Author Archives: Richard Posner

Fair Use Elaborated

I’ve received some interesting comments on my last posting. One of the commenters asked me to explain the fair use doctrine; here goes. The doctrine, which has close counterparts in patent and trademark law, permits a degree of unauthorized copying of copyrighted works. Shocking! If a teenager takes a joyride in my car and is arrested, can he defend by arguing that it was a “fair use”? No, but the example points up an important difference between physical and intellectual property, a difference obscured by the use of words like “theft” and “piracy” to describe unauthorized copying. If someone takes… Continue reading

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Fair Use and Licensing

“Fair use” is a doctrine of copyright law (with counterparts in patent and trademark law as well) that allows a degree of unauthorized copying of copyrighted works. Shocking! Squatters’ rights! Can a teenager take my car for a joy ride and when he’s caught plead “fair use”–that I wasn’t using my car and didn’t miss it for a second! But there’s a big difference between physical and intellectual property. Only one person at a time can use my car, so, in general if not in every instance, someone who takes it interferes with my use of it. But if someone… Continue reading

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Licensing and Fair Use

The conventional economic objection to copyright and other IP propertization is that it limits access and by doing so causes a misallocation of resources: making and distributing another copy of some piece of software might cost nothing (well, virtually nothing), and yet if the copyright owner charges a price of say $100 for the software, people who value it at more than zero but less than $100 will be deflected to substitute products that may be more costly or of inferior quality; and that’s inefficient. Of course, limiting access may (or may not) be the least objectionable way of incentivizing… Continue reading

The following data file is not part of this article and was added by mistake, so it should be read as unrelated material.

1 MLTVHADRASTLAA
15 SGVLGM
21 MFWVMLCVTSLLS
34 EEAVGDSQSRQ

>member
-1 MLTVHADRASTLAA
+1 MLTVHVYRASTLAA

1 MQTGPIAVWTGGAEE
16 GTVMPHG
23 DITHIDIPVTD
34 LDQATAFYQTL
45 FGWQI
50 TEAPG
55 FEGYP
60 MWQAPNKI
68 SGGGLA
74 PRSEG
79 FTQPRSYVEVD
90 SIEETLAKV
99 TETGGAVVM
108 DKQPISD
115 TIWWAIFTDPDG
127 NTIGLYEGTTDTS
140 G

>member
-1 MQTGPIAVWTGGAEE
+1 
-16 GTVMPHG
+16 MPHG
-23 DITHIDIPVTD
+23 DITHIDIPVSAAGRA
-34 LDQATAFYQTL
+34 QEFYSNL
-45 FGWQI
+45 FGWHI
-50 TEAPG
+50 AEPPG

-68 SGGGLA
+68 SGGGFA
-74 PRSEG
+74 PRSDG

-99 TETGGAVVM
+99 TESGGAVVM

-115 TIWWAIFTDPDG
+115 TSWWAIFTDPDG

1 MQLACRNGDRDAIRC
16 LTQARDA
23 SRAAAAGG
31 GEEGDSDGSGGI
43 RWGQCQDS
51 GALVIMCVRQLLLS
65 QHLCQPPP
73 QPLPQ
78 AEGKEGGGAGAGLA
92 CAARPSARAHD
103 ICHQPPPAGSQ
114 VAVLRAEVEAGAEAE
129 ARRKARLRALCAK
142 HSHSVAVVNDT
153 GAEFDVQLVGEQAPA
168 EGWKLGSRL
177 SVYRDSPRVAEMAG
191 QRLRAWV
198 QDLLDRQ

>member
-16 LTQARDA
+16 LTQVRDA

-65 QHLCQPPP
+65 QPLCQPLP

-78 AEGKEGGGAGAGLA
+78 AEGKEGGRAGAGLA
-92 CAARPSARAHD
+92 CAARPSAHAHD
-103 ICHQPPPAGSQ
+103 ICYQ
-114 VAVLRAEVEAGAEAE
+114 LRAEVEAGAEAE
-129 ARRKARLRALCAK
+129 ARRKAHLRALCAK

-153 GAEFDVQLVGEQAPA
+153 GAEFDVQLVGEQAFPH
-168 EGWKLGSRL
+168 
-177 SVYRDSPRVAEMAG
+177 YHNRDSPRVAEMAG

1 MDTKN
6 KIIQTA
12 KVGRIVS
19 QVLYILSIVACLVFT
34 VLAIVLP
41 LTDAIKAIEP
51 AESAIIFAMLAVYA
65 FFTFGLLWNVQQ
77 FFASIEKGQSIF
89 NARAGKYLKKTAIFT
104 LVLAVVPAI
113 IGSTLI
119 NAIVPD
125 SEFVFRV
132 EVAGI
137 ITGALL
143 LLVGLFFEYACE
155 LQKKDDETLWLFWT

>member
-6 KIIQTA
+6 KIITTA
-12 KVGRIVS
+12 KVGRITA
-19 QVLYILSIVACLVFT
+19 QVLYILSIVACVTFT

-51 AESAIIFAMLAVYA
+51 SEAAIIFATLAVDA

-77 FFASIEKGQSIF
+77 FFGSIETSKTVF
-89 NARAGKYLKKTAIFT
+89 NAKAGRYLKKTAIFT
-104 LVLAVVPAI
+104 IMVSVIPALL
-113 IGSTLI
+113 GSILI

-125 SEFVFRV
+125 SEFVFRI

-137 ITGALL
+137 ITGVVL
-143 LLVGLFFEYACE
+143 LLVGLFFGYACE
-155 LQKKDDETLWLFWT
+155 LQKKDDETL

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Eldred Revisited

Larry Lessig from time to time flagellates himself about losing the Eldred case in the Supreme Court. He shouldn’t; it was unwinnable for a host of reason (the lopsided vote–7-2–is a clue). Yes, Congress can confer copyrights only “for limited Times,” but what’s “limited” is a matter of perspective. If the Sonny Bono Copyright Term Extension Act had been in force in Shakespeare’s time (there was no copyright then, in fact), then, since Shakespeare died in 1616, his works would have entered the public domain in 1686–more than 300 years ago. So Larry focused on the retroactive feature of the… Continue reading

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When Judicial Lips Are Sealed

Sad to say, there are two things that, as a judge, I can’t talk about in public (and this is in public). One is pending cases, which means (in any court, not just mine) cases in which all possibilities of further proceedings, such as an appeal to the Supreme Court, have not yet been exhausted. Oh I can mention a case, e.g., Grokster, which Tim discussed and linked to, or even talk around it a bit, but I can’t comment directly or indirectly on the merits of the decision. I can, though, point you to a case, related to Grokster,… Continue reading

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The Changing of the Guard

Tim having vacated the premises early, I thought I should accelerate my entry, especially to correct his statement that “Eight Heads in a Duffel Bag” is my favorite movie. It was my favorite movie, but that was before I saw “The Matrix,” which is my current favorite (though just the first of the three Matrix films), and which seems to me a portent of one of the directions in which technology is moving us. The social and legal impact of technology is going to be the principal theme of my week as Larry’s guest blogger…. Continue reading

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Guest Blogger

I’m Dick Posner; I’ll be Larry’s guest blogger next week (week of Aug. 23). If you don’t know anything about me, you can check my home page: Richard A. Posner… Continue reading

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